What happens to maintenance payments if one person moves abroad following a divorce? There are many reasons why, following a separation and divorce, one party may choose to move out of the UK.
Before making the move, it is important to think about how this could affect maintenance payments which have been put in place during the divorce process. These are periodical payments, also known as child or spousal maintenance.
Spousal or child maintenance?
Maintenance payments are almost always paid to ensure the receiving party can meet their day-to-day needs and the needs of any children they are caring for.
It is therefore vital to know, when considering a move abroad following a divorce, whether these maintenance payments can still be received and the laws which exist to ensure payments continue, even after moving.
It is important to know whether the maintenance being received is maintenance for a child (or children), known as child maintenance or whether it is for the person who is receiving the maintenance, known as spousal maintenance. This could make a difference to the effect moving abroad will have on those payments.
The destination of the move
It is important to establish early on, before a move abroad, what local laws in the destination country say about payment of maintenance.
Local laws will likely govern the interaction with the legal system of England and Wales and stipulate any restrictions or actions which need to be taken when moving, to ensure that payments can continue.
We recommended that legal advice is obtained in the destination country, in good time before moving, to understand the legal requirements. Your lawyer from England/Wales should be able to liaise with the lawyer from your destination country so that the measures to be put in place when you move will be ready to implement, and to avoid any delay.
What happens to my child maintenance payments if I move abroad?
In England and Wales child maintenance is almost always something which is agreed between two parents or governed by the procedures of the Child Maintenance Service (CMS). The CMS will not be able to act to enforce payment of child maintenance when a parent and child move abroad together outside of England/Wales.
However, if a court order is in place which stipulates payment of child maintenance, then England and Wales have a number of reciprocal enforcement arrangements which can be relied upon – these are often referred to as Reciprocal Enforcement of Maintenance Orders (REMO).
When moving abroad, you should seek advice from your lawyer and your lawyer should liaise with your legal representative in the destination country, to establish which REMO arrangement applies and:
- What steps can be taken to protect you from any risk of non-payment, for example by registering your English/Welsh court order with local authorities in the destination country; and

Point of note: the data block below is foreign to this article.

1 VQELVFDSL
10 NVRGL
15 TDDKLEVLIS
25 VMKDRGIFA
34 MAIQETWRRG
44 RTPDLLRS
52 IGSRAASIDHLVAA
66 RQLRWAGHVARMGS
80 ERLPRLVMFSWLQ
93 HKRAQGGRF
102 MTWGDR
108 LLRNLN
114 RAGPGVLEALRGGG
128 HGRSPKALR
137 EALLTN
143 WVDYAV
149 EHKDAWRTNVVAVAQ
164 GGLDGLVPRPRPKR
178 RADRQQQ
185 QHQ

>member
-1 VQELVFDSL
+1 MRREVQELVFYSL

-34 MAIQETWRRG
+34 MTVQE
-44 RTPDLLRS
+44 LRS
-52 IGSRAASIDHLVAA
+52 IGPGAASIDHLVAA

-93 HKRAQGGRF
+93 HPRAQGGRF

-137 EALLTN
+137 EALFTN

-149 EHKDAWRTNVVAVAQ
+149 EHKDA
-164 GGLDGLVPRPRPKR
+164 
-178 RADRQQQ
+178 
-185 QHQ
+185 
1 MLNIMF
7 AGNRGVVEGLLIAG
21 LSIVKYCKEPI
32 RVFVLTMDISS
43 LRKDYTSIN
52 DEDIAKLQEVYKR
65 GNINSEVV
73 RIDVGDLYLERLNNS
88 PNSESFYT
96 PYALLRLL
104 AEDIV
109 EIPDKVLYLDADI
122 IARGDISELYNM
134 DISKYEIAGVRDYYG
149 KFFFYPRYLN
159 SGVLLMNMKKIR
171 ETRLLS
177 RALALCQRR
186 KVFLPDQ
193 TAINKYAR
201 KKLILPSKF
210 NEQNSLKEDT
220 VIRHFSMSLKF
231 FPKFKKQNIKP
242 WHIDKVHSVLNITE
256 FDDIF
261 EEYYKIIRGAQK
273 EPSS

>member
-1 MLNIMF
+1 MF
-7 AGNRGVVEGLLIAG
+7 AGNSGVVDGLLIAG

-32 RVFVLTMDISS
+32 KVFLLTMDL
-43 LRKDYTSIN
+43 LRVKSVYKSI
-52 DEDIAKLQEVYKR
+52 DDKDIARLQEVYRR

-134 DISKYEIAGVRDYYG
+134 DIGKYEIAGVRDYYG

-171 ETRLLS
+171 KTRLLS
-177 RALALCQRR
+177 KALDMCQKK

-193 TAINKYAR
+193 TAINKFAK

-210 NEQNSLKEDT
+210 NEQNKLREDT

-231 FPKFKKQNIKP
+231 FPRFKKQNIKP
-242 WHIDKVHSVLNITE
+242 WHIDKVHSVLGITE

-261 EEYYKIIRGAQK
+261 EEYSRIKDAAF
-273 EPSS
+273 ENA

- To advise you on available options if subsequent enforcement is required.
What happens to my spousal maintenance payments if I move abroad?
Unlike with child maintenance, there is no government body which administers spousal maintenance between divorcing or divorced spouses.
Payment will be reliant on the financial order obtained when your divorce is finalised.
The same principles apply otherwise as for child maintenance payments, a REMO will need to be utilised to enforce any English/Welsh court order abroad. To facilitate this, enquiries should be made in advance of the move abroad, or even before preparation of a court order, if possible, to sure the provisions of the English/Welsh order can operate through local laws in the destination country.
Again, consider registration of the order in the jurisdiction of the destination country, through lawyers there, to provide added protection if the order ever needs to be enforced.
2007 Hague Maintenance Convention
The 2007 Hague Maintenance Convention (HMC) is a major legal framework which many countries use for reciprocal enforcement of maintenance. The UK is a member of the HMC.
The HMC is only valid in countries which have ratified it and introduced it to their own domestic law, this should be borne in mind if the HMC is to be relied on. With that said, there are many countries around the world which have implemented the HMC. Additionally, local laws of the destination country should not be disregarded simply because the HMC may apply.
Steps should still be taken, in advance of moving, to establish the legal framework for enforcement in the destination country, as well as any protective measures which can be put in place, such as registration of the English/Welsh order in the jurisdiction of the destination country.
Other considerations when it comes to maintenance payments and moving abroad
When moving abroad, it is important to consider all potential legal implications, especially when children are involved.
You may find further useful information in our article on child relocation, which can be found here: https://watsonmorrisfamilylaw.co.uk/child-relocation/
How Watson Morris can help
The international aspects of maintenance payments, when moving abroad, are very complex and the area is extremely difficult to navigate without legal knowledge.
At Watson Morris our lawyers have experience in dealing with maintenance when a party moves abroad. We can help you to understand which law applies and the steps you can take to protect your payments when you move.
Contact our friendly team for more information.
Written by Greg Bowyer
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